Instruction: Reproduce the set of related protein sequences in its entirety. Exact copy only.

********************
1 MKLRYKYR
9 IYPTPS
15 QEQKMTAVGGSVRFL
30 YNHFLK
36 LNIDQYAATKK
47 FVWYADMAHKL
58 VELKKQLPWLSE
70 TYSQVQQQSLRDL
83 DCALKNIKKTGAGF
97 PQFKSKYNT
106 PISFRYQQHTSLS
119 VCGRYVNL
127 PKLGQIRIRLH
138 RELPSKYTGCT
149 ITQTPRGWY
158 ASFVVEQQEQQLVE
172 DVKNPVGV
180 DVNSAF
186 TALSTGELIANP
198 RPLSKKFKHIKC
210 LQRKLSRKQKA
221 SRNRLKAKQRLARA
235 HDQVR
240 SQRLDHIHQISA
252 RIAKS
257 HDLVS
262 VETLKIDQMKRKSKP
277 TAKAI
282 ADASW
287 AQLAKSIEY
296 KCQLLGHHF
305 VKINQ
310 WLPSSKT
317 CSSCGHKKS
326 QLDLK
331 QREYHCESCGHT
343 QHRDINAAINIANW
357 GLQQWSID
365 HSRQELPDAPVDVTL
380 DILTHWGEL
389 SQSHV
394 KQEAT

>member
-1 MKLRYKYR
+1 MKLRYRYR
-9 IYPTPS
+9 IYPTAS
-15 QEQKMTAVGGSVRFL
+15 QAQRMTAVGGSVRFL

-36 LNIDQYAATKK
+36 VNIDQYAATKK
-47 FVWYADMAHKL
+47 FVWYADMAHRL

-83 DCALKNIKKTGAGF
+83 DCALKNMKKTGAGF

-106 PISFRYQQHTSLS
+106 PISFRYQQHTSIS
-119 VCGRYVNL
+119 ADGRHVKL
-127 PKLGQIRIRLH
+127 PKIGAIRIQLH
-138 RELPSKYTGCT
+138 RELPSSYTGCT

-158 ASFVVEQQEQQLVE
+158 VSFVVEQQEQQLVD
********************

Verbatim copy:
1 MKLRYKYR
9 IYPTPS
15 QEQKMTAVGGSVRFL
30 YNHFLK
36 LNIDQYAATKK
47 FVWYADMAHKL
58 VELKKQLPWLSE
70 TYSQVQQQSLRDL
83 DCALKNIKKTGAGF
97 PQFKSKYNT
106 PISFRYQQHTSLS
119 VCGRYVNL
127 PKLGQIRIRLH
138 RELPSKYTGCT
149 ITQTPRGWY
158 ASFVVEQQEQQLVE
172 DVKNPVGV
180 DVNSAF
186 TALSTGELIANP
198 RPLSKKFKHIKC
210 LQRKLSRKQKA
221 SRNRLKAKQRLARA
235 HDQVR
240 SQRLDHIHQISA
252 RIAKS
257 HDLVS
262 VETLKIDQMKRKSKP
277 TAKAI
282 ADASW
287 AQLAKSIEY
296 KCQLLGHHF
305 VKINQ
310 WLPSSKT
317 CSSCGHKKS
326 QLDLK
331 QREYHCESCGHT
343 QHRDINAAINIANW
357 GLQQWSID
365 HSRQELPDAPVDVTL
380 DILTHWGEL
389 SQSHV
394 KQEAT

>member
-1 MKLRYKYR
+1 MKLRYRYR
-9 IYPTPS
+9 IYPTAS
-15 QEQKMTAVGGSVRFL
+15 QAQRMTAVGGSVRFL

-36 LNIDQYAATKK
+36 VNIDQYAATKK
-47 FVWYADMAHKL
+47 FVWYADMAHRL

-83 DCALKNIKKTGAGF
+83 DCALKNMKKTGAGF

-106 PISFRYQQHTSLS
+106 PISFRYQQHTSIS
-119 VCGRYVNL
+119 ADGRHVKL
-127 PKLGQIRIRLH
+127 PKIGAIRIQLH
-138 RELPSKYTGCT
+138 RELPSSYTGCT

-158 ASFVVEQQEQQLVE
+158 VSFVVEQQEQQLVD